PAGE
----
a dashboard all of the security indicators of your network. It would allow
users to collect analytics and data on trends so for example all the data
analytics that were created with this information.

We are at the birth of this third generation, what some
people are calling “second generation” SIEM. The problem with first generation
SIEM is that it does not scale very well. Sometimes you have to delete data or
keep data in different schema to allow them into the databases. So they don’t
scale very well, and they don’t allow you to incorporate several streams of
data, things that they didn’t think they had to use when they designed the
system. We are now, for example, monitoring websites and text-based tweets or
the message of emails. Unstructured data is very difficult to capture with
first-gen SIEM technologies. One of the advantages of Big Data and NoSQL
databases is that they can store these data in a format that is scalable and at
the same time they allow you to create queries to understand the data better.
So we found out that this is the promise of Big Data, moving security
information and monitoring to the next level.

Big Data security analytics: what you need to know

TechRepublic: Pretend I am a CISO at a Fortune 1000 company.
What are the most important things I need to know about Big Data security
analytics in order to stay on top of the technology?

Alvaro Cardenas: Big Data enables various capabilities, for
instance, forensics and the analysis of long-term historical trends. By
collecting data on a large scale and analyzing historical trends, you would be
able identify when an attack started, and what were the steps that the attacker
took to get ahold of your systems. Even if you did not detect the original
attack in your systems, you can go back and do an historical correlation in your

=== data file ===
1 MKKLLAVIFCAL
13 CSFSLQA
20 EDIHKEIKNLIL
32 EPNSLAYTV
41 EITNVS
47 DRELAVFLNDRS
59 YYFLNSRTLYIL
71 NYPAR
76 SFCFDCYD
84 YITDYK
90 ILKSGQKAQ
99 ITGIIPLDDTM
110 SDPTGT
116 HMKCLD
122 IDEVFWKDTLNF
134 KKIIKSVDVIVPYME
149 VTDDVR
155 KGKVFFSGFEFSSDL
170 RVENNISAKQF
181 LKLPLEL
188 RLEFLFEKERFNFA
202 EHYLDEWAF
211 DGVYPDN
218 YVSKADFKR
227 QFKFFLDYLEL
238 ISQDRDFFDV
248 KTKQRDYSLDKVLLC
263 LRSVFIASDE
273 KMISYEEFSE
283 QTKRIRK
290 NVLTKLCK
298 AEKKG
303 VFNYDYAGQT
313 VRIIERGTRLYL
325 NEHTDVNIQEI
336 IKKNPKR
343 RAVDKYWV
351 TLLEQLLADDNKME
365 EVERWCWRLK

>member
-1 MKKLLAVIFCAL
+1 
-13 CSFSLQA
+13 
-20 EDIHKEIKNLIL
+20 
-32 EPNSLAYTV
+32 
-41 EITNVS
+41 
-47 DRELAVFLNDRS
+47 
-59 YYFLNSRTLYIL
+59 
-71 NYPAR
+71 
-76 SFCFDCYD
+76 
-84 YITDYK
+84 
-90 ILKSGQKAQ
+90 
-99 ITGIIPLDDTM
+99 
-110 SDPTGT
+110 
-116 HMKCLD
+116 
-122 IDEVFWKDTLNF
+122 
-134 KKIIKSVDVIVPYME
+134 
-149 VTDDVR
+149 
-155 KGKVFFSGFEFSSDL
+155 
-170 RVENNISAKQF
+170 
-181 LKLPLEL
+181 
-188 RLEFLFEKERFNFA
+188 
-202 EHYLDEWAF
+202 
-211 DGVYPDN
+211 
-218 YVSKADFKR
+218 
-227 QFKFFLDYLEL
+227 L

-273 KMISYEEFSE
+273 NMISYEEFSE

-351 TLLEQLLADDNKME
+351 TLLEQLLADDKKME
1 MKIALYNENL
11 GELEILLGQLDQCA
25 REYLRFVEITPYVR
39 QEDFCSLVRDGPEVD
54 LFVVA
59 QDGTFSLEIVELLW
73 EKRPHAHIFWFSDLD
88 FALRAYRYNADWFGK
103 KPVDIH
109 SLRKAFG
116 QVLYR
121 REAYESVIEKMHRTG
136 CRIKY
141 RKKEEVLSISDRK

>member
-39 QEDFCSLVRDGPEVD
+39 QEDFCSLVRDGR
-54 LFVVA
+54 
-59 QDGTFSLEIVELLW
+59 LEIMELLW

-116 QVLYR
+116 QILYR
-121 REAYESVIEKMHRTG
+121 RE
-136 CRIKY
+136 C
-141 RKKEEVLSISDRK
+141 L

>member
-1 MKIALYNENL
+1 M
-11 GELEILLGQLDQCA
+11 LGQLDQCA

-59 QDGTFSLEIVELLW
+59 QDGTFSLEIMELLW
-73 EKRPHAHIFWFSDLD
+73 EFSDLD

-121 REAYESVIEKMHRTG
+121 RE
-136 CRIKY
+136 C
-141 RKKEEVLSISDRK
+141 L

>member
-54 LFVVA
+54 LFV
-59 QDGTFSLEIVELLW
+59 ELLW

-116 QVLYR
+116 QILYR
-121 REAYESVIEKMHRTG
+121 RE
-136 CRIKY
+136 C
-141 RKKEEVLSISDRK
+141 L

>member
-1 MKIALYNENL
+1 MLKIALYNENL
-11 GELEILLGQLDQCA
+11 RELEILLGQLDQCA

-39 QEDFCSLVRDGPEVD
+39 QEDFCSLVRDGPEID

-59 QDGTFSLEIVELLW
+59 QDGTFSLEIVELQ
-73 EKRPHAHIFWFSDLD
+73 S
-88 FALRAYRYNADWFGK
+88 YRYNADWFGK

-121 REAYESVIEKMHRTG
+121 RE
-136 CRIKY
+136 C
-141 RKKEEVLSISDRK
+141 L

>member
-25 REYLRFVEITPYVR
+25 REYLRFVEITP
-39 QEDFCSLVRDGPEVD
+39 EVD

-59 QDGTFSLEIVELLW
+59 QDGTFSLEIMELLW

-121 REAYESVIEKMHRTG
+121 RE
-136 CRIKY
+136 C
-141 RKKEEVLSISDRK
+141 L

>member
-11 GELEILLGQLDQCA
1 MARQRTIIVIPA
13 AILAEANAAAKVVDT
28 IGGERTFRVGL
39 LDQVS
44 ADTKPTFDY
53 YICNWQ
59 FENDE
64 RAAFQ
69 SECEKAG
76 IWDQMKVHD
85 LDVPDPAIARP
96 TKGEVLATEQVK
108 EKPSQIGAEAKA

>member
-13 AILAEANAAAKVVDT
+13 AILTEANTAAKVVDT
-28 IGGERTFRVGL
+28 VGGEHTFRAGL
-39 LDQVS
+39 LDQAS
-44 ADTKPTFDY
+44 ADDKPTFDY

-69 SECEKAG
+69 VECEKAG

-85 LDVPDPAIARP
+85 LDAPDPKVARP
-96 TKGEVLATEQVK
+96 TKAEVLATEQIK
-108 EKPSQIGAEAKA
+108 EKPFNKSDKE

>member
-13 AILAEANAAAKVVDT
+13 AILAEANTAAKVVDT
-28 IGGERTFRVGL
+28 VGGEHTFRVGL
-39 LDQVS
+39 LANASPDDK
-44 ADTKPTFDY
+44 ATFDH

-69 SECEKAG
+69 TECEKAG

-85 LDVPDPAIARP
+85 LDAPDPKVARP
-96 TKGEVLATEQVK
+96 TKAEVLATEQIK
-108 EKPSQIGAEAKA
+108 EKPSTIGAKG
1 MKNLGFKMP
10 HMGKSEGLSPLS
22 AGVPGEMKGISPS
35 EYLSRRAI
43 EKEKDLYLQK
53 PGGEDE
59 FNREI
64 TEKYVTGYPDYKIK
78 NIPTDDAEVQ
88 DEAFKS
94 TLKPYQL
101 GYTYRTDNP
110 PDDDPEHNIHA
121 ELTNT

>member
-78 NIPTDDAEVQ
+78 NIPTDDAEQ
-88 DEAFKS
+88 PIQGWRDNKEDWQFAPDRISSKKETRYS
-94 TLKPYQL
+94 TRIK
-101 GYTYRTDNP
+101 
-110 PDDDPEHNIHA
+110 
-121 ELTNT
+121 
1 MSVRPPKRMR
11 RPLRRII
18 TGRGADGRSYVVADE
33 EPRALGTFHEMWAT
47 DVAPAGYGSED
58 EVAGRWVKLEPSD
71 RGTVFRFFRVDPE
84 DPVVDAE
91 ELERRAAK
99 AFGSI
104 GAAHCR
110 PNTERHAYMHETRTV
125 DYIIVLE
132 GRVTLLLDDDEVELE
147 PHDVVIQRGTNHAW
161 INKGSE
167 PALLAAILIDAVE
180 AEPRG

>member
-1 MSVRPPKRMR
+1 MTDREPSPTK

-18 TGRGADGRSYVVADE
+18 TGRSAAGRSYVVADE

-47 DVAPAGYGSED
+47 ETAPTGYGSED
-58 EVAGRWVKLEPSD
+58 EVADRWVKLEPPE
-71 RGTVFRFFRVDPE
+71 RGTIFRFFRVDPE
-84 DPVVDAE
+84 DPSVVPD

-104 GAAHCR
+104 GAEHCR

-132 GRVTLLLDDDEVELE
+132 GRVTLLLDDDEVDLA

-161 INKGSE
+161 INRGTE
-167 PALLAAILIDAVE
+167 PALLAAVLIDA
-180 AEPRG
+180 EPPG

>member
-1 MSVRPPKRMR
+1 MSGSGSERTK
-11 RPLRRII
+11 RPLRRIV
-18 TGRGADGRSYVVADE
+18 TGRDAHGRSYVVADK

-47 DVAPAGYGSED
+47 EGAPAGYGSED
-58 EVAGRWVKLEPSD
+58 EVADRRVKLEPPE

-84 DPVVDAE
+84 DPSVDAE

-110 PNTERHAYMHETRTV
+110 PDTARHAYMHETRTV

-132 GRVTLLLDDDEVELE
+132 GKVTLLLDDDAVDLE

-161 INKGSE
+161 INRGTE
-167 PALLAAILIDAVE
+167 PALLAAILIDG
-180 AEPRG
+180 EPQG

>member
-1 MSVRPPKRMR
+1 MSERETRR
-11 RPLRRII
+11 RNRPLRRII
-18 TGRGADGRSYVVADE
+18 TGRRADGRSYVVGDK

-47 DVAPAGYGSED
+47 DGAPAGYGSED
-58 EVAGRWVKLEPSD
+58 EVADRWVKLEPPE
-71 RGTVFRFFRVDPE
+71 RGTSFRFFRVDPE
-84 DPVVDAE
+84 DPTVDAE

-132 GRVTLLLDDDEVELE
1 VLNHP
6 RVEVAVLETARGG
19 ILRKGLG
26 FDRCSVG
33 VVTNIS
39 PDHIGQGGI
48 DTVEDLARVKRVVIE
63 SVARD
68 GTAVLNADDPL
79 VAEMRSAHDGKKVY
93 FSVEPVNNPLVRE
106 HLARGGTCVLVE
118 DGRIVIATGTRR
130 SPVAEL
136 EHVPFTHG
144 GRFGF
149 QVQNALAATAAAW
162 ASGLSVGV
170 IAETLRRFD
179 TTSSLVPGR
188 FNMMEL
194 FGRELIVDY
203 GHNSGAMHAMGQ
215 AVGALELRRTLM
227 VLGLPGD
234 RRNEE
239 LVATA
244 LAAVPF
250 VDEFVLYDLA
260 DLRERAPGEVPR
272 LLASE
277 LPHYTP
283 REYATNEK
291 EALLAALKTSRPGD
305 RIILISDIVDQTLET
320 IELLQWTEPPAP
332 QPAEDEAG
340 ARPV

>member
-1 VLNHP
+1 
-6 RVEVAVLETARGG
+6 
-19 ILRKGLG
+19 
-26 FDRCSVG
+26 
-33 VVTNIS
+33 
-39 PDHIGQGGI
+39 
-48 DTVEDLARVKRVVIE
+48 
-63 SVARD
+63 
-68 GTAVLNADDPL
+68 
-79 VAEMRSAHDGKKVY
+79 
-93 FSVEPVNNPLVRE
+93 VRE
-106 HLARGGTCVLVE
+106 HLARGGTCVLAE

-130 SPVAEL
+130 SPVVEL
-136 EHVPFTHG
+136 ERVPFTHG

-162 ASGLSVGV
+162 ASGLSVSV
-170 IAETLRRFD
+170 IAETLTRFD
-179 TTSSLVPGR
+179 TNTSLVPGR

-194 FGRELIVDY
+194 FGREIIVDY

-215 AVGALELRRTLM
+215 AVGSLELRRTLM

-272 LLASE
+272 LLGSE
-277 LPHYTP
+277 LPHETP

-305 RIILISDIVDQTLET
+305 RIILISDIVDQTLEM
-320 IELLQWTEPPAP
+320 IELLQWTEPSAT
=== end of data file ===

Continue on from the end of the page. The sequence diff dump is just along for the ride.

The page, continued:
database and systems to identify the attack. So long-term historical analysis
is one advantage.

Another is the efficiency of queries. So when you want to
understand your data, Big Data allows you to carry out complex queries and
receive results in a timely fashion.

Finally, I think it’s the difference in technology between
batch processing and streaming data. You probably need both in your systems.
Streaming data is just analyzing data online without doing these historical
correlations, just streaming the traffic. So this would be a tool to identify
more pressing attacks that appear suddenly, whereas batch processing is better
for analyzing long-term trends. So those are some of the concepts that I think
are important.

Wilco van Ginkel: If I can add a little something. This is
indeed a great discussion to have, but there’s one question that has to be
asked first, that’s what I would do if a CISO approached me. That is: What is
the concern of the CISO at the moment, and how can Big Data analytics help him
or her? It’s not so much do we need to jump on the Big Data analytics
bandwagon, yes or no? The question is: Why should I? So is there anything in
the risk profile or the security status of the company that bothers him or her?
If so, let’s talk about Big Data analytics as a potential solution. If yes,
then we have the discussion. There’s a lot of talk about Big Data, but it’s in
such an embryonic stage that a lot of companies, just like with cloud five
years ago, jump on it without understanding why they do it in the first place, and
what’s the benefit. That would be my first discussion with a CISO.

A lot of companies are just scratching the
surface of Big Data analytics. They’re doing small proofs of concept. They’re
trying to jump from, say, descriptive analytics, which is all about what’s
happened in the past, to prescriptive analytics, what’s going to come. But it’s
all very small scale — they’re just trying to get their head around it and the
data. So it’s really in its infancy stages, there’s no change in the industry. It’s
coming from analytical startups especially focused on security analytics. From
the startup market, you see them trying to tackle security analytics from a
different angle. In the enterprise market, a lot of companies are thinking
about it, but don’t have a real idea about it, with a few exceptions. Again,
they’re just trying to figure out if it’s really something for them and what is
the value-add.

Thank you to Alvaro Cardenas and Wilco van Ginkel for making time for this interview.